BeBiodiversity Biodiversity, victim of fast fashion!

Biodiversity, victim of fast fashion!

The world of fashion, with its big names, its catwalks and its designers, is still a dream. This sector remains associated with seduction, beauty and creativity. And yet, the other side of the picture is gloomier. The industry is increasingly criticised for its environmental impacts and unacceptable working conditions. Overconsumption and large-scale pollution make the textile sector one of the most polluting in the world.

With around 56 million tons sold each year, the world is awash with clothes. Under the pressure of fast fashion, which offers us new collections at low prices every week, our consumption of clothing has more than doubled since the 2000s. And soon you get tired of them or don’t wear them anymore because they get damaged quickly. The figures speak for themselves: our clothes are worn for 36% less time than fifteen years ago[i]. It is a sad fact that the textile sector is one of the largest consumers of raw materials and weighs heavily on biodiversity.

Pollution throughout the production chain

As with the production of meat, the ecological footprint associated with the manufacture of a garment is significant all along the production chain.

Cotton is used for about 25% of our clothing. Its cultivation occupies a large area of arable land. Because of its fragility and in order for it to grow quickly, the fields are sprayed with pesticides and fertilizers. Cotton production, a major water consumer, would pollute one fifth of the surface water.[i] Synthetic fibres such as nylon, polyester or acrylic make up two thirds of our clothing. Unlike cotton, they are not natural and come from a non-renewable resource: oil. Their manufacture emits a lot of CO2. The carbon footprint of a polyester shirt is 2.5 times greater than that of a cotton shirt. When washed or landfilled, these clothes release hundreds of thousands of tons of particles which, over the course of many washes, will end up in the ocean[ii].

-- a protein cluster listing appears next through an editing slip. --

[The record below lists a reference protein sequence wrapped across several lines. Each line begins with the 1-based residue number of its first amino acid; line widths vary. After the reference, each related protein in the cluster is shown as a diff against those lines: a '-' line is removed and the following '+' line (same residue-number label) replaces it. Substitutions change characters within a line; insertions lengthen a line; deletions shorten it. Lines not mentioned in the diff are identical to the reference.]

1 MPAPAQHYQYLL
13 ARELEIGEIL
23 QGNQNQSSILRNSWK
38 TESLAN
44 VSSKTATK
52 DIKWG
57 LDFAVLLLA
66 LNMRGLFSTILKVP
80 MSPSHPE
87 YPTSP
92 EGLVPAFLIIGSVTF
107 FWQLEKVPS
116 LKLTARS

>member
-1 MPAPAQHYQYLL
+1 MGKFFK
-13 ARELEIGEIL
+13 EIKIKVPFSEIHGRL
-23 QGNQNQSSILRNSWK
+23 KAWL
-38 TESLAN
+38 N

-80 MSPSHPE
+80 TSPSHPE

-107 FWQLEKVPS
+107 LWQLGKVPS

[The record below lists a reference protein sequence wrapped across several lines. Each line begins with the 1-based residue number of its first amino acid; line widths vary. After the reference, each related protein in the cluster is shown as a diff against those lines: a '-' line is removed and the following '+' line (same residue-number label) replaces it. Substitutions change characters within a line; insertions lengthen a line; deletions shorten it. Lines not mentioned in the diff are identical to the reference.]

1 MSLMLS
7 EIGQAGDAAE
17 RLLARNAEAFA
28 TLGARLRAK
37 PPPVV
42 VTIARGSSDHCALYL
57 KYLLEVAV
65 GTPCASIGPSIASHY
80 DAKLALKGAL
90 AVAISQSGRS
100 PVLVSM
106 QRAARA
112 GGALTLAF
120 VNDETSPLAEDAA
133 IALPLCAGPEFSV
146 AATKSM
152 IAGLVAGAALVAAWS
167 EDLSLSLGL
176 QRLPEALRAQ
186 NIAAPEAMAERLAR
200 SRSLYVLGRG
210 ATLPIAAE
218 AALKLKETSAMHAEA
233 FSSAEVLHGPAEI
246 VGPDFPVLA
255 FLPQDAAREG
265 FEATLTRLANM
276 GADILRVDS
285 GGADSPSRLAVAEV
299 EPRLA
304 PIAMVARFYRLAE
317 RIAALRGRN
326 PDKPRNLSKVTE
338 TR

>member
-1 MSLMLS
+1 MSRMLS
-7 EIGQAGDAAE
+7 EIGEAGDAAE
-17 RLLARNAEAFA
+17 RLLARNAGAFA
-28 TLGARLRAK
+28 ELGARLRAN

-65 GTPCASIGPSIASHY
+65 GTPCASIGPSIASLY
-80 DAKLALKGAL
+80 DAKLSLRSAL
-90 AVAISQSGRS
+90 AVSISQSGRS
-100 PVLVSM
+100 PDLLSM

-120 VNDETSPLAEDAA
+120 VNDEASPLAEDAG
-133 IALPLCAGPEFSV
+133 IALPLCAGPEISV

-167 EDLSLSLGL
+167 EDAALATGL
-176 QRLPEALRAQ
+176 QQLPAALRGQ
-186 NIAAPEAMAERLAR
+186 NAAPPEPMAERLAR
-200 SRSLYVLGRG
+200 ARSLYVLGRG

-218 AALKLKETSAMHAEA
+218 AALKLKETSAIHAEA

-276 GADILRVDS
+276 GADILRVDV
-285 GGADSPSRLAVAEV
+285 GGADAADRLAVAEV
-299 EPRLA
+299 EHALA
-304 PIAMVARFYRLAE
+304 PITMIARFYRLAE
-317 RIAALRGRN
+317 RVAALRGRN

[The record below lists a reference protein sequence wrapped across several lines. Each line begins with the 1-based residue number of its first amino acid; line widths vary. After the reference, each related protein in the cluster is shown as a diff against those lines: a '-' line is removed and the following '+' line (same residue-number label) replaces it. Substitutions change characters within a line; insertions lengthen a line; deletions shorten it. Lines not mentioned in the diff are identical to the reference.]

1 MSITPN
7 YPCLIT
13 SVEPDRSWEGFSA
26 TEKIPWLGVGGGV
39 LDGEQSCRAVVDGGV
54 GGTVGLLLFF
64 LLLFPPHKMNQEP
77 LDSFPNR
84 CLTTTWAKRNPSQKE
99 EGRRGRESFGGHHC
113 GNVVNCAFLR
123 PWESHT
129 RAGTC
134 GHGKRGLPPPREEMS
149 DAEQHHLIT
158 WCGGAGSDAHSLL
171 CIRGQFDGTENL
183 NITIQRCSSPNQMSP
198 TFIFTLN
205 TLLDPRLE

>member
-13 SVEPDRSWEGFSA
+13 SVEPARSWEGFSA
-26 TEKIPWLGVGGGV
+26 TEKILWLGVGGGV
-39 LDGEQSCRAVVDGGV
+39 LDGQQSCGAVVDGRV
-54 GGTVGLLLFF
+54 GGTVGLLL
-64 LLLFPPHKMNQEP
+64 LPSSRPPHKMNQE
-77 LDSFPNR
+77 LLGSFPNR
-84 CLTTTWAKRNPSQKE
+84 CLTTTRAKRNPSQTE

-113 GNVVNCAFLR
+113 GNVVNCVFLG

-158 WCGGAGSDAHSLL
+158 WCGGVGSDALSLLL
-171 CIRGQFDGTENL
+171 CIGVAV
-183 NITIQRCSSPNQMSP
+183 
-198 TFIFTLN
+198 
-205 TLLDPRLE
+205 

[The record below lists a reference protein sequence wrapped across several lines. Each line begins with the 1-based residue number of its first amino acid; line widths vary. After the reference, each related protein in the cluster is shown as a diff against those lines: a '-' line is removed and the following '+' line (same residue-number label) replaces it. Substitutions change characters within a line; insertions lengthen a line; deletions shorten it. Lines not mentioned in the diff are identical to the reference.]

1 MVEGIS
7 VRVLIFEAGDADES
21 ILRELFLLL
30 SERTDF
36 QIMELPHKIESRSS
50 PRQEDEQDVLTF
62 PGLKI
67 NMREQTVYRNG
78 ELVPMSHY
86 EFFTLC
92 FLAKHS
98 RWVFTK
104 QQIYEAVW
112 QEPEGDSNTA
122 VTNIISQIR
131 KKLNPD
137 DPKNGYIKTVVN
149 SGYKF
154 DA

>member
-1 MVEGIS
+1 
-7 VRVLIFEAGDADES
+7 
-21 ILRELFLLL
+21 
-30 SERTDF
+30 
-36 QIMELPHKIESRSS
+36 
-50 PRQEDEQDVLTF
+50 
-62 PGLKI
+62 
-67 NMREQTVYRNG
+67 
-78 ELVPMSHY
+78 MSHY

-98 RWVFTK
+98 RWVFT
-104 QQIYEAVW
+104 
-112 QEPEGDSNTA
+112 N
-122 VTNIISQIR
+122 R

In the processing stage, many toxic substances are used to soften, dye or wash the textile. Since 2007, the European legislation REACH strictly regulates the use of chemicals in Europe. However, their use in countries that are major producers of cheap clothing, such as China and India, is not well regulated. In some cases, the chemicals end up in nature, destroying the surrounding ecosystems. They can cause various health problems (skin allergies, burns, breathing difficulties, etc.) to the people who make them but also to those who wear them, and could be the cause of cancers or reduced fertility.

Finally, pollution is also linked to transport as our clothes travel a lot. From the field to the shop, they can travel up to 65,000 km, or 1.5 times around the earth. Combining production and transport, the textile industry is estimated by the Ellen MacArthur Foundation to be responsible for 10% of global greenhouse gas emissions, which is more than those from shipping and aviation combined[iii].

BeBiodiversity Biodiversity, victim of fast fashion!
Credit: Qiu Bo/Greenpeace

What happens to our clothes once we have worn them?

In Europe, fast fashion, or throw-away fashion, accounts for almost 4 million tons of waste per year. Only 20% of the clothes are recycled. The remaining 80% end up in landfills or are incinerated. On a global scale, this represents the equivalent of one truck every second.

To move away from the diktat of ephemeral fashion and dress with style while reducing environmental and social impacts, there are many alternatives, depending on your desires and your means.

BeBiodiversity Biodiversity, victim of fast fashion!
Credit: Mariia Korneeva, Adobe Stock

Actus Associés

BeBiodiversity 4579Enhancing collaboration at European Union borders

Enhancing collaboration at European Union borders

Officers from customs, animal and plant health authorities, and environmental authorities convened in Brussels on 14 March for an event focusing on improving border controls for Invasive Alien Species. Effective border controls are a key element in preventing their introduction into the European Union. This event was jointly organised by the Belgian presidency of the Council of the European Union, the European Commission, and the International Union for Conservation of Nature (IUCN).

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